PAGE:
Zeta Beta Tau led fraternities
in scholastic averages. ZBT was
followed by Beta Theta Pi. Delta
Upsilon, Delta Psi, Sigma Nu, Pi'
Lambda Phi, Kappa Alpha, Kap
pa Sigma, Phi Delta Theta, Tau
Epsilon Phi, Zeta Psi, Sigma Al
pha Epsilon, Chi Phi, : Chi ' Psi,
Delta Kappa Epsilon, Sigma Chi,
Alpha Tau Omega, Phi Kappa Sig-
ma Pi Kanna Atnha" t.amJiHa Chi T
: basis , ot rosters ot- memoersnip
Las submitted 1 by the sororities
i and .fraternities. Active members
and pledges were included.
Training bill, which is to go into
effect when the 1951 law expires.
This new bill is aimed at bringing
in permanent peace-time conscrip
tion. Ray Hartsough, AFSC consul
tant ,on UMT, will lead this por
tion of the forum, said Reibel.
The Trade Agreements Act bill,
wrhich is designed to renew the
Trade Agreements Act for three
years, will also be studied at to
day's forum. "
. This bill was recently passed by
the House of Representatives and
hearings are now being held in
the Senate Finance Committee. In
dications are that the bill is being
amended in favor of a number oi
special interest groups which are
putting pressure on some of the
senators, said Riebel. '
The third bill is one concerning
the United Nations' technical as
sistance program. The original bill
(See Y TALKS, page 4)
and one piece of lumber in his
Manning Muntzing, . the Student
Party presidential candidate in
Tuesday's election, listed 105 pos
ters, materials used to paint signs
and a contribution to candidates'
pool as his expenses.
The account of Ed McCurry, Un
iversity Party presidential candi
date, listed paper and labor for
football programs, 1,000 Multilith
sheets giving his record, paint for
banners, 100 cardboard posters,
100 paper posters, colored mark
ing pencils and hardware tacks as
his expense items.
The accounts of the two vice
presidential candidates, Jack Ste
Here is Senator, Humphrey's ;
schedule on the campus.
" Director of Student Activities
Roy Holslen and Carolina Forum
members Joel Fleishman, Jim
Turner, and Tom Lambeth will
"meet the Senator at Raleigh
Durham Airport. The Senator's
airplane, from Washington, is
scheduled to arrive at 5:43 p.m.
From tne airport the party
will go to the Carolina Inn,
where Senator Humphrey will
"freshen up," according to the
Banquet will be held with stu
dent leaders in the Inn's tele
vision room at 6:30.
Senator Humphrey will deliver
his speech in Hill Hall at 8
A public reception in Graham
Memorial will follow the speech.
Senator Humphrey is sche
duled to leave Chapel Hill for
Washington at 10:45 p.m.
vens and Bob Harrington, totaled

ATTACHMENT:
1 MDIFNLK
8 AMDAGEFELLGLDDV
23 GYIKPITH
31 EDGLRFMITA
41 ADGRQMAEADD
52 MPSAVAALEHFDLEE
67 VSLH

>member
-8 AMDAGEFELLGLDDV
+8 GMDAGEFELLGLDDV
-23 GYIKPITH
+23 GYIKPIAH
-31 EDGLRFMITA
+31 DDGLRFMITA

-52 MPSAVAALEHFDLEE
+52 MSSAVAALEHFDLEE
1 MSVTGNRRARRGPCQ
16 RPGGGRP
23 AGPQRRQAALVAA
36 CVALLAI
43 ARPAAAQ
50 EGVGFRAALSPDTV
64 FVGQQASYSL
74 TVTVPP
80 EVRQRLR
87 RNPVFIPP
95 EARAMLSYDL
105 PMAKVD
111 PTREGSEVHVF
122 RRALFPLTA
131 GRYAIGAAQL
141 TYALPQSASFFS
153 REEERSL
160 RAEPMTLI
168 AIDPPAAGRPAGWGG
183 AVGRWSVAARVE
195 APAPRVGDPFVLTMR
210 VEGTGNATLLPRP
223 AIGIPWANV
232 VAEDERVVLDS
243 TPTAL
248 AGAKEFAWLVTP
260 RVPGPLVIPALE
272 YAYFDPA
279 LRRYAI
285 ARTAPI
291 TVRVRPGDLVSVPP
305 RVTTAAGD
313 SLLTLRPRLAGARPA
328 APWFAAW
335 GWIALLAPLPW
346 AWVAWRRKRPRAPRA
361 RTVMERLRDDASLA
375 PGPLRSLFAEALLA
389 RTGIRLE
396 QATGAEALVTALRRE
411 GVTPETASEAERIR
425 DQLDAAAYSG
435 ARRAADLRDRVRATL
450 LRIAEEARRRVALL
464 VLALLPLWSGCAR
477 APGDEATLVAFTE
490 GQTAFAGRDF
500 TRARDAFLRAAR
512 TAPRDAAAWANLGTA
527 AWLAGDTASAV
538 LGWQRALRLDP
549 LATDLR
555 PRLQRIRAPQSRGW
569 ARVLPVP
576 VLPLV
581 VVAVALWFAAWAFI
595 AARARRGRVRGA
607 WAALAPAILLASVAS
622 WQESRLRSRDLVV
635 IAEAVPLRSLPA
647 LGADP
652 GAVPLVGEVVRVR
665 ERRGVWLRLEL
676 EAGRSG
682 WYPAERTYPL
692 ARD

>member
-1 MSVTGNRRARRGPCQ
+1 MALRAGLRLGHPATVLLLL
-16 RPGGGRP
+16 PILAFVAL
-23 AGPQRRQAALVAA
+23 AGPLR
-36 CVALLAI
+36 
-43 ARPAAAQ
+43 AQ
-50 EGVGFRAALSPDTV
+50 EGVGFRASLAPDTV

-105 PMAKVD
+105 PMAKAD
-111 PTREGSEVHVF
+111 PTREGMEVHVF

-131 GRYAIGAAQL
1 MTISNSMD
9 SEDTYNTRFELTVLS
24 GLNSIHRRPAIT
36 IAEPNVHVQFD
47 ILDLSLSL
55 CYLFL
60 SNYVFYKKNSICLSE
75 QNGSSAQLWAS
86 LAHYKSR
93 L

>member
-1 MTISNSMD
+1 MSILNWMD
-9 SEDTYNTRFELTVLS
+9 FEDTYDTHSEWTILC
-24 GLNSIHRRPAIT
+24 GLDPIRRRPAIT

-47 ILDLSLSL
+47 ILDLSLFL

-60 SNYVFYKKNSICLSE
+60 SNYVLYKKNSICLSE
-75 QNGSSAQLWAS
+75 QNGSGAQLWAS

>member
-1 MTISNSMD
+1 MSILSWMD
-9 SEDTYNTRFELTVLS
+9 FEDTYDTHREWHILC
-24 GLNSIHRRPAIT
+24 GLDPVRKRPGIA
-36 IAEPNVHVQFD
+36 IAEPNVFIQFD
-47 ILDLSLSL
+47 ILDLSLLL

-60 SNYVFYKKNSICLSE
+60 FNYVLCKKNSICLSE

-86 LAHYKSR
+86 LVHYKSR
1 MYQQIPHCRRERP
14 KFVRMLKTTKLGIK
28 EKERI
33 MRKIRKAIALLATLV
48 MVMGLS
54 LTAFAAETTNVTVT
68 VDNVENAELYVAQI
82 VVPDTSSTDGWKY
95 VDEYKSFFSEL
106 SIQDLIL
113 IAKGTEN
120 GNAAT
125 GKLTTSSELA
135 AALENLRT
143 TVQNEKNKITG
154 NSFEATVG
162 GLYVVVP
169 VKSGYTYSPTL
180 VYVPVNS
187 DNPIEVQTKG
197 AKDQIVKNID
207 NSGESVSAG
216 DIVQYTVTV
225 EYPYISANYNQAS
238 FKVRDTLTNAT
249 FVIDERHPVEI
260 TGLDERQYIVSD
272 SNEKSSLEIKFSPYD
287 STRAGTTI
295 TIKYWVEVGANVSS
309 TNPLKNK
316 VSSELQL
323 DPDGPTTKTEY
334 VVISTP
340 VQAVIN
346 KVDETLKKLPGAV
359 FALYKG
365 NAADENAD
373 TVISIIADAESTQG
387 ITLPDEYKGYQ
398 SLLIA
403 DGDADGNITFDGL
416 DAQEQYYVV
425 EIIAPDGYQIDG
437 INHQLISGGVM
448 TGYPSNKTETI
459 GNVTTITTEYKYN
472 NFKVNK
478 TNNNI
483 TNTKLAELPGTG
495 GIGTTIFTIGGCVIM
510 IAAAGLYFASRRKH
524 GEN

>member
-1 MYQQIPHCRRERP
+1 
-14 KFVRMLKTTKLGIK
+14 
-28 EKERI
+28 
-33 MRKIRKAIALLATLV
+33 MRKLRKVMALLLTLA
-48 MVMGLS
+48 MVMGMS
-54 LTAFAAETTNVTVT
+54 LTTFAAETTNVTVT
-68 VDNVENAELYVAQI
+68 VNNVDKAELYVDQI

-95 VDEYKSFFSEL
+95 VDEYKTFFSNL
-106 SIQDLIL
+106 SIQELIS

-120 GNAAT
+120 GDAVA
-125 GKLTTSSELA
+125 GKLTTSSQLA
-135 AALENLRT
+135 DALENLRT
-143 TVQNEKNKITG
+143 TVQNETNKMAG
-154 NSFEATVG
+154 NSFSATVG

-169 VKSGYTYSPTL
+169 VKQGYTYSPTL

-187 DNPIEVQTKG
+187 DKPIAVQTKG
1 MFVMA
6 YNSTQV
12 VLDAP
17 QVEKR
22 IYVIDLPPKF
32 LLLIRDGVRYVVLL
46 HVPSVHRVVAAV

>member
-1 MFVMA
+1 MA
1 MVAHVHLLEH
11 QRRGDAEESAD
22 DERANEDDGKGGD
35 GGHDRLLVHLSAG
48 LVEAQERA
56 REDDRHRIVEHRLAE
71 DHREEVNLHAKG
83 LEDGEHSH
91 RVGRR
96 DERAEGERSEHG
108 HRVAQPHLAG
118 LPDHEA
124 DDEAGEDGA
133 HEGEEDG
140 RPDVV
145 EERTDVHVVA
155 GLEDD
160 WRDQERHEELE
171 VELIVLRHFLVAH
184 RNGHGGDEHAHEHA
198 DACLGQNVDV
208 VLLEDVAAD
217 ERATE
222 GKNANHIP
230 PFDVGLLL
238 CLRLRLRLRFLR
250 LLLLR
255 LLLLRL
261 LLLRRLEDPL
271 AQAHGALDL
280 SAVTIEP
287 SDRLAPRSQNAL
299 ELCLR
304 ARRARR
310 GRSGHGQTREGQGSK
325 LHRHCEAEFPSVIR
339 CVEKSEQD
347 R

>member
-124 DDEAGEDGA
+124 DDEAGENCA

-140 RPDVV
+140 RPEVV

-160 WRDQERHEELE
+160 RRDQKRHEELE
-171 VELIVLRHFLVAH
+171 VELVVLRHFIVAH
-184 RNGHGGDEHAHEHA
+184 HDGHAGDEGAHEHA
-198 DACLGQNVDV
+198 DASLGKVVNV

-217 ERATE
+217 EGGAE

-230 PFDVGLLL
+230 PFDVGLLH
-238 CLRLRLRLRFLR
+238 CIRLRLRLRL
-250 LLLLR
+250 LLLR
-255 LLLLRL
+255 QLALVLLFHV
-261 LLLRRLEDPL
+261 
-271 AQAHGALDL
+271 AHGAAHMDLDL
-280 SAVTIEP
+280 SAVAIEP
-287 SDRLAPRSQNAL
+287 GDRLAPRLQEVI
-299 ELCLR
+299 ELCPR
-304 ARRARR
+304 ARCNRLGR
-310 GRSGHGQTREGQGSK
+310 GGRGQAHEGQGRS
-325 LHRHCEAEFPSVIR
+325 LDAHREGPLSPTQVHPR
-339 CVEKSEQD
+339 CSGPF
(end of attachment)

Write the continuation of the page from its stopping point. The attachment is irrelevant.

$8.65 and $24.60 respectively. Vice
presidential candidates are "allowed
expenses of $25.
Miss Joan Palmer listed $19.72
of expenses, and Miss Jane Cocke
listed $14.19. Both were candidates
for the position of secretary of the
student body and were allowed $20.
Joe Correll and Jim Martin, can
didates for student body treasurer
listed $5.82 and $13.10 total ex
penses. They are also allowed $20.
The candidates for head cheer
leader, T. C. Homesley, Collie Col
lison and Pepper Tice, listed $11.65.
$17.25 and S13.73 total expenses.
They are allowed $17.50.
HUBERT HUMPHREY, DEMOCRAT FROM MINNESOTA
. . . t q talk on United States foreign policy tonight
Democrat Humphrey To
Talk At 8 In Hill Hall
Democratic Senator Hubert in the Senate. ,
Humphrey will speak here tonignt
on United States foreign policy.
Senator Humphrey will speak
at 8 p.m. in Hill Hall. The Caro
lina Forum, student organization,
will sponsor his talk.
Senator Humphrey has been a
member of Congress since 1948
He is presently serving on several
committees and is a member of
the Democratic Steering Committee
Candidates Fowler &
McCurry For Limited
Both candidates for student
body president have come out in
different ways for limited secrecy
in student government.
Don Fowler, independent can
didate, said, "Students should al
ways be informed of the happen
ings of student government." He
said all group meetings from Leg
islature to Interfraternity Coun
cil should be open.
The Daily Tar Heel has been
barred from IFC meetings since
News Bureau's Madry
Back In N.C. Hospital
An attache of the North Caro
lina Memorial Hospital said that
Robert W. (Bob) Madry, head of
the UNC News Bureau, had a
"fair day" yesterday.
Madry entered the. hospital on
March 22 after falling down the
steps of his home. He had been
in the hospital earlier during the
year suffering from hypertension
and kidney trouble.
He is-a supporter of the Mar
shall Plan, Point Four program,
Reciprocal Trade policy, Mutual
Security and NATO.
Humphrey, elected from Minne
sota, is a leading spokesman for
.lidwest agriculture. He has been
1 businessman, government ad
ninistrator, political science pro
essor and 'municipal executive.
, early last semester.
The Interfraternity Council, ac
cording to the student Constitu
tion, is a part of student govern
ment." However, Fowler said, in case
of executive sessions of a group,
"the proceedings should be made
public." This means, Fowler said,
the press andor public should
not be allowed in the executive
meetings unless the group is
Ed McCurry, University Party
candidate, attacked the problem
from a different angle. He divid
ed all student groups into two
divisions: those which use com
pulsory student fee money, and
those "of a private, nature with
members from and representing
only a part of the campus.
"I feel," he said, "any organi
zation which receives or spends
money from compulsory student